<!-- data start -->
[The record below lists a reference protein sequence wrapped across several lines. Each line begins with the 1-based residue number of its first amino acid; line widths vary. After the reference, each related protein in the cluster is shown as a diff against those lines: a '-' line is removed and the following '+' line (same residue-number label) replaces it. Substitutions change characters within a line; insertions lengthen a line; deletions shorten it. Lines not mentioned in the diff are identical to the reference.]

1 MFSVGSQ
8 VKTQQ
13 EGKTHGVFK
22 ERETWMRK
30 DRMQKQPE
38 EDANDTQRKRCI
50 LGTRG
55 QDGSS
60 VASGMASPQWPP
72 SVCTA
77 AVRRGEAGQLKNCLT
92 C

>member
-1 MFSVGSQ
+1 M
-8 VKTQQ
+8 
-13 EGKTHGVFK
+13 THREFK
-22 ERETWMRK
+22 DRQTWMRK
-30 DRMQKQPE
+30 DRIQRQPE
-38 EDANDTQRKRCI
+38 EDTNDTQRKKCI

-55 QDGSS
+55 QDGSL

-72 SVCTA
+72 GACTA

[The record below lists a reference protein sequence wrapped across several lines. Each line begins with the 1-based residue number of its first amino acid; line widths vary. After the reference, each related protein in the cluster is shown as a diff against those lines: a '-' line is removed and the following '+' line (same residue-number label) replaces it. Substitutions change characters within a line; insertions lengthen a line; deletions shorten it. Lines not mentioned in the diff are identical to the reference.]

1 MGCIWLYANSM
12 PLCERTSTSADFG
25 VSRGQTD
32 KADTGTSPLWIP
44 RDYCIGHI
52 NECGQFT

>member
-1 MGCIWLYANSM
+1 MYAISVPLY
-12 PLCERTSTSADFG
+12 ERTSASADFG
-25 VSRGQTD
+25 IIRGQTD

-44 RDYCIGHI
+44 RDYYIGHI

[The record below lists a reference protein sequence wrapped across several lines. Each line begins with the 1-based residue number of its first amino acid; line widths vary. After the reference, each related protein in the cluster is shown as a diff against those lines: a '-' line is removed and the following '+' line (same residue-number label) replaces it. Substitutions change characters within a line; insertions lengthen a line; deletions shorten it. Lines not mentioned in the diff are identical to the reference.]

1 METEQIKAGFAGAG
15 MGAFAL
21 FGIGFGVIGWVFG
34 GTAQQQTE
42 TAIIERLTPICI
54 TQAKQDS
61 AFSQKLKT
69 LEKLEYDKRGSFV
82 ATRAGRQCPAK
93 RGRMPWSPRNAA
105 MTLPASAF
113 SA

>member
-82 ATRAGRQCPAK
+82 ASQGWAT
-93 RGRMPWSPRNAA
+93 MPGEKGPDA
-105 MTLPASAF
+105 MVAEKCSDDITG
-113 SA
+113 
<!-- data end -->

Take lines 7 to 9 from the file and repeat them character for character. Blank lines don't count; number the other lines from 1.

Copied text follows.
38 EDANDTQRKRCI
50 LGTRG
55 QDGSS